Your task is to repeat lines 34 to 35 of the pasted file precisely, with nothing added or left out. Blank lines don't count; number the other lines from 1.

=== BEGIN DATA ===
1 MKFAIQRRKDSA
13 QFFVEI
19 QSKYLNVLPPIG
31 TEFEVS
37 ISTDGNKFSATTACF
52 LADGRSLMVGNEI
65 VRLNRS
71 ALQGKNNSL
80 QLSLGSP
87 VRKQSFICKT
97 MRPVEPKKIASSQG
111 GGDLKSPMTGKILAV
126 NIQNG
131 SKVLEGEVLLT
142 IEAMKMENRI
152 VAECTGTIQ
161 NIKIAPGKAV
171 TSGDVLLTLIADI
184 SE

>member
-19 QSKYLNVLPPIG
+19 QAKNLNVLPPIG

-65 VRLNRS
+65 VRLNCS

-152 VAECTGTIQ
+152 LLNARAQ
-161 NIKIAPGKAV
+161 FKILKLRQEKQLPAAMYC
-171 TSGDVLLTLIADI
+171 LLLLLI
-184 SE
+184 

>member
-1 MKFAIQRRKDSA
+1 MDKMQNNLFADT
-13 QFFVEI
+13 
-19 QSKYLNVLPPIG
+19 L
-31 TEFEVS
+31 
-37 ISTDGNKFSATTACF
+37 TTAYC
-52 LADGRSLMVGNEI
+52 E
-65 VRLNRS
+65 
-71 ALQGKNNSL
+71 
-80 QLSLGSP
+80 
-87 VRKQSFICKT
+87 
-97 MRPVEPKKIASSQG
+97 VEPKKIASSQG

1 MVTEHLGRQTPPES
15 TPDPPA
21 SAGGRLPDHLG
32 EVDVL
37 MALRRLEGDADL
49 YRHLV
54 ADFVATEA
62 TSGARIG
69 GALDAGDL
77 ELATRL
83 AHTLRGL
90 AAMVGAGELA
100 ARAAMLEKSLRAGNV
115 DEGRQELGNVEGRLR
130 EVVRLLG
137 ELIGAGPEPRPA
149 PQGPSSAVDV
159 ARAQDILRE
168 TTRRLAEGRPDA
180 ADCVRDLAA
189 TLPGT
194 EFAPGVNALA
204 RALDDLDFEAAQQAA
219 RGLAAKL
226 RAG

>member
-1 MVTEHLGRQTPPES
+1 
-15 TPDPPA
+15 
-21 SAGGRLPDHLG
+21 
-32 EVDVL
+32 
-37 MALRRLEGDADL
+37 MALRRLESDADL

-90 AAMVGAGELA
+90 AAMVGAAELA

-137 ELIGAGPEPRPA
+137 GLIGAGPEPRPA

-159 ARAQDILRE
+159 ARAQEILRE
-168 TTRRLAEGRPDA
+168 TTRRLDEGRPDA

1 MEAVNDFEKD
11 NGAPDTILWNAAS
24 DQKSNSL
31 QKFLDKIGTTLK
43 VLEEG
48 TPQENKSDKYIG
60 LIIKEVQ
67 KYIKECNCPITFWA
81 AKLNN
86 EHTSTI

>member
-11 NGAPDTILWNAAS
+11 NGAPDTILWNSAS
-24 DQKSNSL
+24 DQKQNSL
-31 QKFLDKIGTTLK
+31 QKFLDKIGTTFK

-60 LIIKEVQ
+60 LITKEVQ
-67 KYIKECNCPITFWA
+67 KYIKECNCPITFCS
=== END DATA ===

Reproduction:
-1 MKFAIQRRKDSA
+1 MDKMQNNLFADT